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When rised the continents above sea level

 
 
Reply Wed 6 Aug, 2014 12:18 pm
I have searched on Wikipedia and elsewhere for while now to answer the question, when the continents or the continent, Vaalbara possibly, came out of the water for the first time after the primal ocean was formed, without finding a conclusive answer. The oldest cratons that formed were the Canadian shield, the Kaapvaal and Pilbara Cratons around 3.5 billion years ago. But at this time they were surely still under water. On Wikipedia they say: "The Canadian Shield was the first part of North America to be permanently elevated above sea level and has remained almost wholly untouched by successive encroachments of the sea upon the continent." Unfortunately, they don't tell when this happened. Is there some theory, data, discussion or anything on this issue on the web, a book or somewhere?
 
rosborne979
 
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Reply Wed 6 Aug, 2014 08:13 pm
@Huldrich,
Earth was initially molten (or close to it) due to regular bombardment and accumulation of matter. At some point a large object struck the new planet and broke off a piece which became our Moon.

The Earth was too hot to condense water at that time. Eventually the temperatures dropped and water began to condense and the oceans began to fill. In that sense, none of the continents rose from the ocean. The oceans simply filled the basins and stopped rising before they covered everything.

Plate tectonics have changed the Earth's surface dramatically over the 4.3B year life of the planet, so I'm not sure if there are many rocks left from the original formations. But I think I have read that there are some very old rocks in Canada, and I think some in Australia as well.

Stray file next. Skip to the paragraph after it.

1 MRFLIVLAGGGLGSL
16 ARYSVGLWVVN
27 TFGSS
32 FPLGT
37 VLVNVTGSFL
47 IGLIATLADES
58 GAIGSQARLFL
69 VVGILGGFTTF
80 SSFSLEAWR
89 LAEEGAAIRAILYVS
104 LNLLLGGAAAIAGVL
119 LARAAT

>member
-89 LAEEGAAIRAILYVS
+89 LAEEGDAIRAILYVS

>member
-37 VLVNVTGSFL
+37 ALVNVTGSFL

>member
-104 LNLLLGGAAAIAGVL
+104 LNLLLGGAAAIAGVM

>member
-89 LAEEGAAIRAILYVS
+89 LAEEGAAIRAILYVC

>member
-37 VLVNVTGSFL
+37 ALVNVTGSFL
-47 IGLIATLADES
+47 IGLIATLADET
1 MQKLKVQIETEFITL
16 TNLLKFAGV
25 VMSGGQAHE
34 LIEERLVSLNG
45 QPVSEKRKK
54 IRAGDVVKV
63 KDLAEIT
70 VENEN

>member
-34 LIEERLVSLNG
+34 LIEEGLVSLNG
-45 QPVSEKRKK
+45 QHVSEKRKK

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Setanta
 
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Reply Thu 7 Aug, 2014 01:54 am
As Roswell points out, the oldest known rocks are in Canada--this article form the Canadian Encyclopedia suggests that some of them may be more than four billion years old.

. . . and in Autralia. this CNN article tells of a crystal found in Australia which is well over four billion years old.
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Huldrich
 
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Reply Thu 7 Aug, 2014 03:52 am
I don't think that there were already basins at the time when the oceans were formed because the crust was too thin and more or less regularly composed of light continental crust. So initially the crust must have been covered with water.

If the earth was perfectly spherical, the ocean depth would be 2000 meters so there must be a lot of plate tectonics in order to make the crust irregular and elevate above sea level. The ocean basins were formed later when the crust was already solid. They form along ridges where heavier basalt is coming upwards from the mantle, becomes solid and pushes away laterally. This takes some time so besides some volcanic islands the earth was covered with water at some early stage. This is also why life formed in shallow waters and land plants appeared very late in earth history.

@Setanta: The zircons you refer to were formed in a watery environment.